Thursday, July 25, 2019

Twitter's Redesign is a Big Mistake

Today Twitter rolled out its new redesign to me. In a post on the Twitter Blog from July 15 2019, Twitter claims that the new design is "...a refreshed and updated website that is faster, easier to navigate and more personalized." It also claims that the redesign has "Easy Access to Your Favourite Features." To say that many Twitter users, myself included, disagree with them would be an understatement. The redesign doesn't seem faster than the old design and it is certainly not easier to navigate. It certainly does not give users easy access to their favourite features.

Indeed, it would seem the reaction of Twitter users to the redesign is universal hatred for it. Today I spent several minutes reading through tweets related to the redesign and I found no one who actually liked it. Now to a degree this can be expected. Many, perhaps most people, don't like change. That having been said, there are so many people speaking out against the redesign, often quite vehemently, that I think there is more behind people's reactions than a mere dislike of the redesign. Quite simply, the redesign was poorly executed and actually makes Twitter harder to use than the old design.

To begin with, the Twitter redesign is simply unattractive. There is far too much blank space on either side of the screen. The sidebars are too wide and the centre column for tweets is too narrow.  Overall, it just looks a bit cluttered. If the redesign were merely ugly, that would not be a problem.  Unfortunately there are other problems that make Twitter harder to use. To begin with, the feed is set to Twitter's algorithm determined "Home" feed, just as the Twitter mobile app is. Now, just as on the app, one can switch to "Latest Tweets" by clicking on the stars at the top of the feed. That having been said, I suspect that like the mobile app this means it will switch back to the "Home" feed sooner or later, requiring the user to manually switch it back to "Latest Tweets." Quite frankly, this is something that has always annoyed me about the app. I much preferred the old Twitter web design where one could simply turn the algorithm off in settings and never see the algorithm determined feed again.

Another problem, and one that makes the redesign harder to use, is that Notifications, Messages, Lists, Profile, et. al. are in the left sidebar rather than at the top. For me at least, it makes more sense to have such important things as Notifications, Messages, and, in particular, the Profile at the top. I think this might be true of many people. You'll notice other sites generally have their navigation bars (or menus, if you prefer) at the top. Facebook has its so you can reach your profile, friend requests, notifications, and so on at the top. The web version of Instagram has it so one can reach his or her likes and profile at the top and even on the mobile app one can access messages at the top (everything else is at the bottom, which seems more reasonable than having it on the left). Pinterest, Reddit, Tumblr, and various other social media sites have navigation bars at the top. Now I am not a fan of Facebook and some of these other social media services (some I don't even use), but I think there is a good reason they have their navigation bars at the top. I think it makes it easier for users to navigate the sites than having them in a sidebar does.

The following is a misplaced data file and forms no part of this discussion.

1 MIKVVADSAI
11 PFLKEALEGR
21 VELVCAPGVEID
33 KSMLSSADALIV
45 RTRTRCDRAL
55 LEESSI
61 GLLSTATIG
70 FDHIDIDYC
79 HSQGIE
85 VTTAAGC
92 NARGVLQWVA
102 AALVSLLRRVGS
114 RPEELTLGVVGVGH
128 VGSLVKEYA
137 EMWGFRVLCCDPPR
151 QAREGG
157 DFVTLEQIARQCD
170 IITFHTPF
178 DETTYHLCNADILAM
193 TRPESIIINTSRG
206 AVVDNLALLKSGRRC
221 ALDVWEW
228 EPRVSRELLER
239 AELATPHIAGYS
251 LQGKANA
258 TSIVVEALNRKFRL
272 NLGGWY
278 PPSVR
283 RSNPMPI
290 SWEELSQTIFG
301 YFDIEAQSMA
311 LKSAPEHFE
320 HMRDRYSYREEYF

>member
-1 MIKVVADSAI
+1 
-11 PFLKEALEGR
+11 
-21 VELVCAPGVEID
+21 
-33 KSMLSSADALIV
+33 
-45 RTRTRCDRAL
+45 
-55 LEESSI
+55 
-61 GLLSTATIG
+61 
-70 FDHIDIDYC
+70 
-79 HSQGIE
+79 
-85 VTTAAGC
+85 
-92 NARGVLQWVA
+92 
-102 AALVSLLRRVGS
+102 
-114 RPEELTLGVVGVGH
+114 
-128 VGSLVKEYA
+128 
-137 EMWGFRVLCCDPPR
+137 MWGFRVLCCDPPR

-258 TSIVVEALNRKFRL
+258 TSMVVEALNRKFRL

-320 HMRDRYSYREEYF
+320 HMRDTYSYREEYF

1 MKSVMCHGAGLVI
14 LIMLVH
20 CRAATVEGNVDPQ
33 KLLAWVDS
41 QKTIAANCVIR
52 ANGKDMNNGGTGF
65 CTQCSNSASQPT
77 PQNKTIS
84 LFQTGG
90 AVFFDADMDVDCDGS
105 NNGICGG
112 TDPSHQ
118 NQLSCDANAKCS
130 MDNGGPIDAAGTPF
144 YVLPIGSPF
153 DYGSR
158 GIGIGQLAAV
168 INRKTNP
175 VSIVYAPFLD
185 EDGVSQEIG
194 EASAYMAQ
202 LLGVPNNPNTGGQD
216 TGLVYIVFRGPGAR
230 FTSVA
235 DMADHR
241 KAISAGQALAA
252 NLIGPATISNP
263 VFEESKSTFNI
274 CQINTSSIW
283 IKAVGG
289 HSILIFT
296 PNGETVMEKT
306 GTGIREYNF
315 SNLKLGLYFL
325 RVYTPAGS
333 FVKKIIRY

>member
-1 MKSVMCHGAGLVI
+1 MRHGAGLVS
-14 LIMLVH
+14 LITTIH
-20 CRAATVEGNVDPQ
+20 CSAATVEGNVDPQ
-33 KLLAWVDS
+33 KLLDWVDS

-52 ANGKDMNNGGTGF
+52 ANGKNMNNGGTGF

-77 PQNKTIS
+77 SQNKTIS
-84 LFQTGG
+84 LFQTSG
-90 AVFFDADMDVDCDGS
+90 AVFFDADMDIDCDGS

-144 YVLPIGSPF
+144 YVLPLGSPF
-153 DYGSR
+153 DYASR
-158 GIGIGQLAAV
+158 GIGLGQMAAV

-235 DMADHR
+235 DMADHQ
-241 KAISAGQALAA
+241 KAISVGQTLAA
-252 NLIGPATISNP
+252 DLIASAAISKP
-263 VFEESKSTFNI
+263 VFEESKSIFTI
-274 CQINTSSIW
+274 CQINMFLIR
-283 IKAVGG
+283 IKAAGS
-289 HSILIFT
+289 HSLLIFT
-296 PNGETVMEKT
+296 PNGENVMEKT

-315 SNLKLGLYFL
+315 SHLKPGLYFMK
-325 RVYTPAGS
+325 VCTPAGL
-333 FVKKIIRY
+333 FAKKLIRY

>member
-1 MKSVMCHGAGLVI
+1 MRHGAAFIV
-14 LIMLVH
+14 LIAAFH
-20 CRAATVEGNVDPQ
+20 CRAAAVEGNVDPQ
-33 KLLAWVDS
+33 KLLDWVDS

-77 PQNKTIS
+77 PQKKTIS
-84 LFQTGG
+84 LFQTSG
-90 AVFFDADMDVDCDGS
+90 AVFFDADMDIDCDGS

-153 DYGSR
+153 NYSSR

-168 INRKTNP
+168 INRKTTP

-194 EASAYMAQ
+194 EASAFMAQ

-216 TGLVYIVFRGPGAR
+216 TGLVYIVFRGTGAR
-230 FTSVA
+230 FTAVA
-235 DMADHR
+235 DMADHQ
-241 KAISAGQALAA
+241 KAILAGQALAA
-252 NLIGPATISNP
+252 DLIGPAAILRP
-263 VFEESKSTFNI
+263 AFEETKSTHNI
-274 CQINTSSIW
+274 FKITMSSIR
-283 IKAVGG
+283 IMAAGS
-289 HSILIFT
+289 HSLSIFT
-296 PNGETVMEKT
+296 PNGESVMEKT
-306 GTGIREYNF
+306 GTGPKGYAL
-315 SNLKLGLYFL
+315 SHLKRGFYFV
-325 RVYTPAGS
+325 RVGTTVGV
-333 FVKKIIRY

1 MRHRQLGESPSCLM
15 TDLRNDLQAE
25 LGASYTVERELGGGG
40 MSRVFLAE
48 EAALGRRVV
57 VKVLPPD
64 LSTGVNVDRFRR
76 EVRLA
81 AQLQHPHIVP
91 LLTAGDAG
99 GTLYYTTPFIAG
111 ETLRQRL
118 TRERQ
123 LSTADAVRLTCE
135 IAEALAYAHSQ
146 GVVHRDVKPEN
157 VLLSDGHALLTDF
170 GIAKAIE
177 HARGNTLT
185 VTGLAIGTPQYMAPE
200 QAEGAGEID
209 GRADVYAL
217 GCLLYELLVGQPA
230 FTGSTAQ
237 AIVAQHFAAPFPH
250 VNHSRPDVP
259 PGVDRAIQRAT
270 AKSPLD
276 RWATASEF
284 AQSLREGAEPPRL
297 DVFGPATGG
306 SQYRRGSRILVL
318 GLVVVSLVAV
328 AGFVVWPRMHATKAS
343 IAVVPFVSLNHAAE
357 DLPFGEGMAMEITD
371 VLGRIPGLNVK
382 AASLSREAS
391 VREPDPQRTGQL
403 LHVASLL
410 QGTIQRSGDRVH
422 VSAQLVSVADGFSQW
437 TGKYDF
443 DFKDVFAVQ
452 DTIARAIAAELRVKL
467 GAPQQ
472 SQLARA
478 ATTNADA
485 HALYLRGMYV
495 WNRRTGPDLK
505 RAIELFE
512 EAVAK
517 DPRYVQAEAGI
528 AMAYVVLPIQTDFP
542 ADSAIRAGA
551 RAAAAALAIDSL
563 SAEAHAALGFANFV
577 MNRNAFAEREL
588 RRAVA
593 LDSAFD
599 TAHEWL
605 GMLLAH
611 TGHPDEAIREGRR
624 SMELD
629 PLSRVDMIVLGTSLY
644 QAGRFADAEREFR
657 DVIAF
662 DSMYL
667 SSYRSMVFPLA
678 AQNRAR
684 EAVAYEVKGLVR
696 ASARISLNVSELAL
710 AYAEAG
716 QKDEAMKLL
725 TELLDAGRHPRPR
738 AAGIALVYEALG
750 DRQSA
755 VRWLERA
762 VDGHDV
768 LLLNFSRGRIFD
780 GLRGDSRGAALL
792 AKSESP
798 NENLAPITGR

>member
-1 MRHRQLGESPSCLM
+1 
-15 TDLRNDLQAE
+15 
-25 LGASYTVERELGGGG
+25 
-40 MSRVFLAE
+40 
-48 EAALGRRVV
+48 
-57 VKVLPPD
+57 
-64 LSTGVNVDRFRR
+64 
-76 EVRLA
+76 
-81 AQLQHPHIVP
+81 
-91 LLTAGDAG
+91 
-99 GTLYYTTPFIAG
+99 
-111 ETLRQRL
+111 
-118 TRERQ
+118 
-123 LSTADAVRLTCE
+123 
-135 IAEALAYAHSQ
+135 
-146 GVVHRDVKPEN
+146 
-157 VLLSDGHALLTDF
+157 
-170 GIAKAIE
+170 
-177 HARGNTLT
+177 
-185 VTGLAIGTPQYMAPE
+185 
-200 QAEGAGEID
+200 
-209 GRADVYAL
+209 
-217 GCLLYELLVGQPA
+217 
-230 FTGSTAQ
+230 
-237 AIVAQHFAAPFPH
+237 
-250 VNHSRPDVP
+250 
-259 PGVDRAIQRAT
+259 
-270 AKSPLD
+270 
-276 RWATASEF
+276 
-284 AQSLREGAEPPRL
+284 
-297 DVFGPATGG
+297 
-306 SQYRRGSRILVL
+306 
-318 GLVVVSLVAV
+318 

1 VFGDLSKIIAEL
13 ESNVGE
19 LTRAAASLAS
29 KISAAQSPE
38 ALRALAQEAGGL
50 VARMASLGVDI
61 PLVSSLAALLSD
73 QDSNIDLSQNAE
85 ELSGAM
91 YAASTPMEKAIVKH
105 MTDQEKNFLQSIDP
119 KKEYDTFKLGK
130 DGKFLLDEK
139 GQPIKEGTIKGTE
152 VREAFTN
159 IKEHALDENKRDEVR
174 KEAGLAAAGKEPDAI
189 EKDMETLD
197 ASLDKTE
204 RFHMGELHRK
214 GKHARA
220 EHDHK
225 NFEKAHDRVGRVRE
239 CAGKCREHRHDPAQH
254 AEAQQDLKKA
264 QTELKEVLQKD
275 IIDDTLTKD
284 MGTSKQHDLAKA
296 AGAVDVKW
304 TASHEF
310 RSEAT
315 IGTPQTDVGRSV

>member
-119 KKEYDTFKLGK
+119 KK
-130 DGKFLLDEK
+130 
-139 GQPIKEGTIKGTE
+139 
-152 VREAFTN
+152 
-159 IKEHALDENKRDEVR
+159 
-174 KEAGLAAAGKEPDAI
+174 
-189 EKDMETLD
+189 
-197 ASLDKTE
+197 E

Of course, this brings me to another way that the redesign is harder to use. To reach Settings and privacy, Help Centre, et al., one must press a "More"  button and then press on whatever one wants. The old design one simply clicked on his or her profile picture to access a drop down window through which he or she could access these things. Quite simply, I think the redesign makes it harder to reach such things as Settings, Help Centre, et. al. Indeed, while I never used Moments, I have heard complaints from people who do that now they have to click the "More" button.

As to the Trends that occupied the left sidebar in the old design, they are now in a sidebar on the right. This doesn't really present any problems, except that it seems to display fewer Trends. The old design displayed about ten Trends, while the redesign only displays about five. This makes it harder to see what is trending.

Among the biggest problems with the redesign is the feed itself.  Despite Twitter's claim that the redesign is faster, I haven't seen any evidence for that claim. When scrolling down it not only seems slower than the old design, but even a bit jerky. I am honestly puzzled as to why Twitter is claiming the redesign is faster. It doesn't seem to be on Firefox or Chrome on a desktop using Windows 10.

Now it is true that Twitter rolled out some nifty new features with the redesign. For fans of Dark Mode, there is an even Darker Mode called "Lights Out." One can also control the font size of tweets, and there are new colour options. Twitter has also made it easier to switch to another account if one has multiple accounts. Unfortunately, I am not sure any of these new features make up for the fact that the redesign is poorly designed and harder to use.

Ultimately, I think the mistake that Twitter has made with its redesign is that they have made it like the mobile app. It's as if they took the worst aspects of the mobile app and applied them to the desktop site. Quite frankly, I think this is backwards. I have never enjoyed using the mobile app and, except for those times when I don't have access to my computer, I always use the desktop site for that reason. The old design was easier to use, easier to navigate, and faster than the mobile app. I can't say the same for the redesign.